Posted: Tuesday, July 4, 2006
Successful launch: Space Shuttle Discovery underway to the International Space Station (ISS) With today's successful launch of the Space Shuttle Discovery, NASA has recommenced regular shuttle flights to the International Space Station (ISS). Onboard the Discovery today is ESA astronaut Thomas Reiter, from Germany, who will work alongside the ISS crew for six or seven months as part of Europe's 'Astrolab' mission, conducting research and other crew activities.
Professor Sigmar Wittig, Chairman of the Executive Board of the German Aerospace Center (DLR), congratulated NASA Administrator Michael Griffin on the successful launch of the Discovery, stating: "Today's shuttle launch marks an important step in the scientific use of the ISS and in further developing the station's future. As Thomas Reiter undertakes Europe's first long-duration mission on the ISS, the station's regular crew returns to three and the focus of activity re-centres on scientific research. Furthermore, deployment of Europe's Columbus lab module, scheduled for 2007, comes closer to realisation."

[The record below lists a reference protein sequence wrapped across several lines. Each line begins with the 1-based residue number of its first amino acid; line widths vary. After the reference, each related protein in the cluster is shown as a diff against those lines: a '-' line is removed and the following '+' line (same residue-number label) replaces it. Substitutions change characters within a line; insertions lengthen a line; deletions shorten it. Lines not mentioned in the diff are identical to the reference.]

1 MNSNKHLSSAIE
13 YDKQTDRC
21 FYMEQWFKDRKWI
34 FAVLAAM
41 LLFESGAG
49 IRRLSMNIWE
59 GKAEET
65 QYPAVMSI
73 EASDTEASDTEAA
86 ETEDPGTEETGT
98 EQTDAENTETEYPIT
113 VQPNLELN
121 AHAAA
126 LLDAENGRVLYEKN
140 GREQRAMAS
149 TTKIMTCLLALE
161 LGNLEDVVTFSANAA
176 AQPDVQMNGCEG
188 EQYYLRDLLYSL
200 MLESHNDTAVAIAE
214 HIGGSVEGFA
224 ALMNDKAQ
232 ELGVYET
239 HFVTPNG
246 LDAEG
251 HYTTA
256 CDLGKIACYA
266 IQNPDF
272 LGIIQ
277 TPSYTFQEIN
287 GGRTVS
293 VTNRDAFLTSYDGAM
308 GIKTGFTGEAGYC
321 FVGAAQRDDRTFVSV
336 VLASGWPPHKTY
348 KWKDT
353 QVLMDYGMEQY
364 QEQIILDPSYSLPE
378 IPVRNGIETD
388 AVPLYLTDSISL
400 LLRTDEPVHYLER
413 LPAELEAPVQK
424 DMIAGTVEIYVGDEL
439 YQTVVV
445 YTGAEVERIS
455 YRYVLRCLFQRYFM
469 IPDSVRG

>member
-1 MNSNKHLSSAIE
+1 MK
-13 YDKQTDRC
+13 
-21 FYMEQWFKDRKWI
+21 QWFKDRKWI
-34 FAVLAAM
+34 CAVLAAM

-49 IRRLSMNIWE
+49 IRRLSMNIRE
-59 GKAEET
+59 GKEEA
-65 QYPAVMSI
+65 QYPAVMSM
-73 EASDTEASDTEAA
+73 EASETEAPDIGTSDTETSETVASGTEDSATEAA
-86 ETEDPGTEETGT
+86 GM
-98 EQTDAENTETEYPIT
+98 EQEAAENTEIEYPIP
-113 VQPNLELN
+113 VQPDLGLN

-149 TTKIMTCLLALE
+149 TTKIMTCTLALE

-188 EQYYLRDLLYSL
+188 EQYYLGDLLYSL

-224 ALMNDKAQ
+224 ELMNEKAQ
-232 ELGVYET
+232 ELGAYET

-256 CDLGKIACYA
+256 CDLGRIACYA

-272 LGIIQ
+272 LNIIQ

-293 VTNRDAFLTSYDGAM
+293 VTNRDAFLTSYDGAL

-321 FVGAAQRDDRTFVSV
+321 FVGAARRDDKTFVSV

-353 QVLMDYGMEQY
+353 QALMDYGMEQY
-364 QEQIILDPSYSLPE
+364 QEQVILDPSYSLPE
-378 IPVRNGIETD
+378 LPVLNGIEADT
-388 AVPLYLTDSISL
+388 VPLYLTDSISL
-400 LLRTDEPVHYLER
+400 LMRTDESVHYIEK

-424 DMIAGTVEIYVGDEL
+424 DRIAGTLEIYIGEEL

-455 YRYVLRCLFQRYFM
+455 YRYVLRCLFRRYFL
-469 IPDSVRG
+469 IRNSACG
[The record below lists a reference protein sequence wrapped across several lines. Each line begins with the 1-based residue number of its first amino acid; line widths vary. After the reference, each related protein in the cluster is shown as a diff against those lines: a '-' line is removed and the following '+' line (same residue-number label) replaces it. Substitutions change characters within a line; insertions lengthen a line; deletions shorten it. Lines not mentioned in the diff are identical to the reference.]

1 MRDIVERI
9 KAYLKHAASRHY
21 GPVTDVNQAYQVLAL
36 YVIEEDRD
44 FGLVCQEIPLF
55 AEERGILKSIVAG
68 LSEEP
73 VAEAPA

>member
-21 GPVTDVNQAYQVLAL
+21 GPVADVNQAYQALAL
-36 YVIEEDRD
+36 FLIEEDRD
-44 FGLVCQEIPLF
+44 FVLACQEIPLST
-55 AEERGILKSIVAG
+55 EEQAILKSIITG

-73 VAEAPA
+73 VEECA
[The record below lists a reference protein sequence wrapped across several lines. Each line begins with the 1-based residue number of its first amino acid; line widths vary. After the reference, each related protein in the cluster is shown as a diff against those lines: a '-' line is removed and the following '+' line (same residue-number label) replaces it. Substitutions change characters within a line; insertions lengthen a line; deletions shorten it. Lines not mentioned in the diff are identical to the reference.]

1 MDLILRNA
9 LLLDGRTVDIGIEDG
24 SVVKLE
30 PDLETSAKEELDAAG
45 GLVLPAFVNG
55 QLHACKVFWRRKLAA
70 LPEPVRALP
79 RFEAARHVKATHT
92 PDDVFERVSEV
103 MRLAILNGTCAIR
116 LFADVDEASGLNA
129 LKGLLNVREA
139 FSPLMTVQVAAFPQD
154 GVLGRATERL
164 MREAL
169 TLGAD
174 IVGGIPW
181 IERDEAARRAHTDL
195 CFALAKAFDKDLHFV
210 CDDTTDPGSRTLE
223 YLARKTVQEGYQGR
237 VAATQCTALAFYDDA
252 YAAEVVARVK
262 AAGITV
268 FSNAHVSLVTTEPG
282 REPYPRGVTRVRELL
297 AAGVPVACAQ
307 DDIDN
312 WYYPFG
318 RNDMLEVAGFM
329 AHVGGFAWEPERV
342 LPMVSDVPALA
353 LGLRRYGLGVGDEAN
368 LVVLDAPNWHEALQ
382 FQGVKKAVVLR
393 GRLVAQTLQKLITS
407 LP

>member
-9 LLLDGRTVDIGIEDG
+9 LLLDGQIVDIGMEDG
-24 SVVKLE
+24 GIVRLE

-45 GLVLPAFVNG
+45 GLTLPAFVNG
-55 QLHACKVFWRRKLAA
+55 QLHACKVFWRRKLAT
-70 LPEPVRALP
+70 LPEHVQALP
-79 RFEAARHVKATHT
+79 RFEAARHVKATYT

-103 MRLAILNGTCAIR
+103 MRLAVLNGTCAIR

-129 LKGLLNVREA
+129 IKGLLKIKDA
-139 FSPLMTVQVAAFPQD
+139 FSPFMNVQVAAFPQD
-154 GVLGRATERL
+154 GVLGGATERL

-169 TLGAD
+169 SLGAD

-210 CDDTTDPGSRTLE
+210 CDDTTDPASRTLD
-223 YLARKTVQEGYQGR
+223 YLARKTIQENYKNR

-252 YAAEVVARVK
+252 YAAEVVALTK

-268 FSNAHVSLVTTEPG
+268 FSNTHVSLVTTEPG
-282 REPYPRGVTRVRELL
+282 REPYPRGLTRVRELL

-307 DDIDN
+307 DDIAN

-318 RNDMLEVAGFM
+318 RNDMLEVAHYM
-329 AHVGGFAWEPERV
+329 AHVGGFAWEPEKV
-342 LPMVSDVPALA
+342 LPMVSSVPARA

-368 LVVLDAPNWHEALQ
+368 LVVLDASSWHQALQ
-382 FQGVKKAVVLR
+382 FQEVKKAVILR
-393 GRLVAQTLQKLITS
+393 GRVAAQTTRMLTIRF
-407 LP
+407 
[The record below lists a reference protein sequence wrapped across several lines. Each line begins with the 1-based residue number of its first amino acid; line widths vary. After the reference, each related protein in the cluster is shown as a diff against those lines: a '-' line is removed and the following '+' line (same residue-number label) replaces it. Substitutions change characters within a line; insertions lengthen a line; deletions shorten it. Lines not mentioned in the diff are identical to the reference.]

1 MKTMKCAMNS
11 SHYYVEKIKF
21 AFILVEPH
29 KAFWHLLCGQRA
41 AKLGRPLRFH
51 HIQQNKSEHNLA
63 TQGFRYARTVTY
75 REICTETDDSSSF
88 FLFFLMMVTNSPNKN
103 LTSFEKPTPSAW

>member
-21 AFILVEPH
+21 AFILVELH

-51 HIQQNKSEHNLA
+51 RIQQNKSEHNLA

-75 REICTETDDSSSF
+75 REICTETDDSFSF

Discovery's mission, STS-121, is set to last 11 days. During this time, new technologies for the shuttle will be tested and the flight programme includes two spacewalks and the delivery of supplies and equipment to the ISS.
German Aerospace Center (DLR)
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Dr. Niklas Reinke
Deutsches Zentrum für Luft- und Raumfahrt (DLR) - German Aerospace Center
Space Agency, Corporate Communications
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